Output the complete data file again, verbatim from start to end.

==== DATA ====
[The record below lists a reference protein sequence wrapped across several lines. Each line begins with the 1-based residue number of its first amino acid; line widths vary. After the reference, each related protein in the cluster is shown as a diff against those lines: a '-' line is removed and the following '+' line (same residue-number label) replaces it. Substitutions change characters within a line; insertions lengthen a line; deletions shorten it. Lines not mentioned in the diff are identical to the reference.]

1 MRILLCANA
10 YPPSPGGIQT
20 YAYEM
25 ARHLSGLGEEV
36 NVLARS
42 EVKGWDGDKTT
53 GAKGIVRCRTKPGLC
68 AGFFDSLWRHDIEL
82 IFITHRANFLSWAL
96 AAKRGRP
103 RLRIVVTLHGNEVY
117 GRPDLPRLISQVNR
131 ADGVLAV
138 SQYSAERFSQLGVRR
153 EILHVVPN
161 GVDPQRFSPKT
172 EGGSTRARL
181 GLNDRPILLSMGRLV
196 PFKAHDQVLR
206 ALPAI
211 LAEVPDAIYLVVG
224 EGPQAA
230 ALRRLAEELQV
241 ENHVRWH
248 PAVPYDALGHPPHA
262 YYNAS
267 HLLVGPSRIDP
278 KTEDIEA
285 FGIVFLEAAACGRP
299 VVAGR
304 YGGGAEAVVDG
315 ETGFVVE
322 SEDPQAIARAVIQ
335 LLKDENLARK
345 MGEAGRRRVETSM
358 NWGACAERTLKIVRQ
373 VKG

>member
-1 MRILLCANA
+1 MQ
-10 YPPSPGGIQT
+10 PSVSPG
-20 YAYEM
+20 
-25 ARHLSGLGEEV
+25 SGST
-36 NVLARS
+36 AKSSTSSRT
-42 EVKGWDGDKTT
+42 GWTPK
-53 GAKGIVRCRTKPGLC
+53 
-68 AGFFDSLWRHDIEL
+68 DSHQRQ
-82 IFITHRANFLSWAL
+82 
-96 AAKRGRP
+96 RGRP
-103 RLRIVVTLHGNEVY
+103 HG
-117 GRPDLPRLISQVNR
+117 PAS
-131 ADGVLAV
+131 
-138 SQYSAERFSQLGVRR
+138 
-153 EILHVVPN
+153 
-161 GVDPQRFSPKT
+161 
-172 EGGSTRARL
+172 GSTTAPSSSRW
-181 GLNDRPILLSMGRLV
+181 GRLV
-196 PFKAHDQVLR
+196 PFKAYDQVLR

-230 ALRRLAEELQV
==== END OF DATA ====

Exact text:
[The record below lists a reference protein sequence wrapped across several lines. Each line begins with the 1-based residue number of its first amino acid; line widths vary. After the reference, each related protein in the cluster is shown as a diff against those lines: a '-' line is removed and the following '+' line (same residue-number label) replaces it. Substitutions change characters within a line; insertions lengthen a line; deletions shorten it. Lines not mentioned in the diff are identical to the reference.]

1 MRILLCANA
10 YPPSPGGIQT
20 YAYEM
25 ARHLSGLGEEV
36 NVLARS
42 EVKGWDGDKTT
53 GAKGIVRCRTKPGLC
68 AGFFDSLWRHDIEL
82 IFITHRANFLSWAL
96 AAKRGRP
103 RLRIVVTLHGNEVY
117 GRPDLPRLISQVNR
131 ADGVLAV
138 SQYSAERFSQLGVRR
153 EILHVVPN
161 GVDPQRFSPKT
172 EGGSTRARL
181 GLNDRPILLSMGRLV
196 PFKAHDQVLR
206 ALPAI
211 LAEVPDAIYLVVG
224 EGPQAA
230 ALRRLAEELQV
241 ENHVRWH
248 PAVPYDALGHPPHA
262 YYNAS
267 HLLVGPSRIDP
278 KTEDIEA
285 FGIVFLEAAACGRP
299 VVAGR
304 YGGGAEAVVDG
315 ETGFVVE
322 SEDPQAIARAVIQ
335 LLKDENLARK
345 MGEAGRRRVETSM
358 NWGACAERTLKIVRQ
373 VKG

>member
-1 MRILLCANA
+1 MQ
-10 YPPSPGGIQT
+10 PSVSPG
-20 YAYEM
+20 
-25 ARHLSGLGEEV
+25 SGST
-36 NVLARS
+36 AKSSTSSRT
-42 EVKGWDGDKTT
+42 GWTPK
-53 GAKGIVRCRTKPGLC
+53 
-68 AGFFDSLWRHDIEL
+68 DSHQRQ
-82 IFITHRANFLSWAL
+82 
-96 AAKRGRP
+96 RGRP
-103 RLRIVVTLHGNEVY
+103 HG
-117 GRPDLPRLISQVNR
+117 PAS
-131 ADGVLAV
+131 
-138 SQYSAERFSQLGVRR
+138 
-153 EILHVVPN
+153 
-161 GVDPQRFSPKT
+161 
-172 EGGSTRARL
+172 GSTTAPSSSRW
-181 GLNDRPILLSMGRLV
+181 GRLV
-196 PFKAHDQVLR
+196 PFKAYDQVLR

-230 ALRRLAEELQV